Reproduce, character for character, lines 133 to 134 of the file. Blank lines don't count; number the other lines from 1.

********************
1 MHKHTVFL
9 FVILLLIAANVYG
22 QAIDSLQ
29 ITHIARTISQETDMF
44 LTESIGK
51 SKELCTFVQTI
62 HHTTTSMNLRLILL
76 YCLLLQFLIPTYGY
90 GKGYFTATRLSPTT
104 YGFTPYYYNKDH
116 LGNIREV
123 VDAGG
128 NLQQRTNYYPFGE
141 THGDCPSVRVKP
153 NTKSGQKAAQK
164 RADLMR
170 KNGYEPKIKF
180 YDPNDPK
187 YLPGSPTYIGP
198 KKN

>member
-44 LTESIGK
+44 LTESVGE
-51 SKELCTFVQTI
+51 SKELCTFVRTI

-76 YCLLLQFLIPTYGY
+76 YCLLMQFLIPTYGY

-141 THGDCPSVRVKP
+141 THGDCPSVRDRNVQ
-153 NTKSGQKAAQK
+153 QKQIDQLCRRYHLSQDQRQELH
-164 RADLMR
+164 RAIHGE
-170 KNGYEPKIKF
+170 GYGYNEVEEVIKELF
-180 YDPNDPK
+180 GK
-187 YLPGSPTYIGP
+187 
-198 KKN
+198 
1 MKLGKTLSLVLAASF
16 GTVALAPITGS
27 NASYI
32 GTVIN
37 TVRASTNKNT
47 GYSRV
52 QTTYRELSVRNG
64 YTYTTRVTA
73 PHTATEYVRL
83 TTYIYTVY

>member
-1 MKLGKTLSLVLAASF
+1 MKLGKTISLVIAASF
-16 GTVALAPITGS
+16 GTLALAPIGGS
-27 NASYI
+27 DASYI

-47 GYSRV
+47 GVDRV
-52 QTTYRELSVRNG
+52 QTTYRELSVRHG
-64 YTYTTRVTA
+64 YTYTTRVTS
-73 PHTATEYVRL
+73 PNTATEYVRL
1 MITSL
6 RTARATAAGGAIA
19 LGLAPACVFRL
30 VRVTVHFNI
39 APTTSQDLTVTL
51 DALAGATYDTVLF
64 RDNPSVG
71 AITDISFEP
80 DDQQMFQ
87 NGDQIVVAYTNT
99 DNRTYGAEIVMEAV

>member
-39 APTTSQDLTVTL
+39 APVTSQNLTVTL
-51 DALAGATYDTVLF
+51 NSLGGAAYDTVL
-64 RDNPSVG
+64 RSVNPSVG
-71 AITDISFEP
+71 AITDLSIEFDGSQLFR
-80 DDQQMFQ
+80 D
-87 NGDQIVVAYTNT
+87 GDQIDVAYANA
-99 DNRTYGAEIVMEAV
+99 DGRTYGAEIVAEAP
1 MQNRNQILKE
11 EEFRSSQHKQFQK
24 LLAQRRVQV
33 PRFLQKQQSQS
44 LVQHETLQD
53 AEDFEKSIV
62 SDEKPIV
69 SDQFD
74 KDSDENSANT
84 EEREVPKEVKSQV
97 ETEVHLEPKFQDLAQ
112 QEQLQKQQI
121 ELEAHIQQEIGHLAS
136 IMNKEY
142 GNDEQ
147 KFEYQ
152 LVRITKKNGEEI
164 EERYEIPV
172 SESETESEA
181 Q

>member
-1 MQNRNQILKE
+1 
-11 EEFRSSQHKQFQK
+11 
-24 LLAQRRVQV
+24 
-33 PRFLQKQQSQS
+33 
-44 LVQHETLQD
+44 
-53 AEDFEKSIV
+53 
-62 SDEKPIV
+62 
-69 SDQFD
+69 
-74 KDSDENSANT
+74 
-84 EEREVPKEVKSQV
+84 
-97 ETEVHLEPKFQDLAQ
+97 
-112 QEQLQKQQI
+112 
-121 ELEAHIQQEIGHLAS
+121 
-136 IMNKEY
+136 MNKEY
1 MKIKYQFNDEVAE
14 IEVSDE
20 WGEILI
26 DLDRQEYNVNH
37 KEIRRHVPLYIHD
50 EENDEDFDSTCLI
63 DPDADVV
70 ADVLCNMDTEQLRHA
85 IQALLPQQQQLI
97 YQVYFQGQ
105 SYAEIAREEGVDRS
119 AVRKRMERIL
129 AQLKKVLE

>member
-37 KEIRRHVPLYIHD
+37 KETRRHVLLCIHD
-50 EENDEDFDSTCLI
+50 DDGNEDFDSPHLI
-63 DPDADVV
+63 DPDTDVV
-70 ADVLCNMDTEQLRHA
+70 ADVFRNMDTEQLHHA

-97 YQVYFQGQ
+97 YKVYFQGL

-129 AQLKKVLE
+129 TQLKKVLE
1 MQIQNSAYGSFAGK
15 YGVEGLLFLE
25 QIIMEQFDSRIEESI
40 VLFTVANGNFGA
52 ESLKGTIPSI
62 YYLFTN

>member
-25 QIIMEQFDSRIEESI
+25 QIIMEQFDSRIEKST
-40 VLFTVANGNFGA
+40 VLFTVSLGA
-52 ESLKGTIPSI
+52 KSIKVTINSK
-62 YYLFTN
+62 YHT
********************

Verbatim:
+84 
-97 ETEVHLEPKFQDLAQ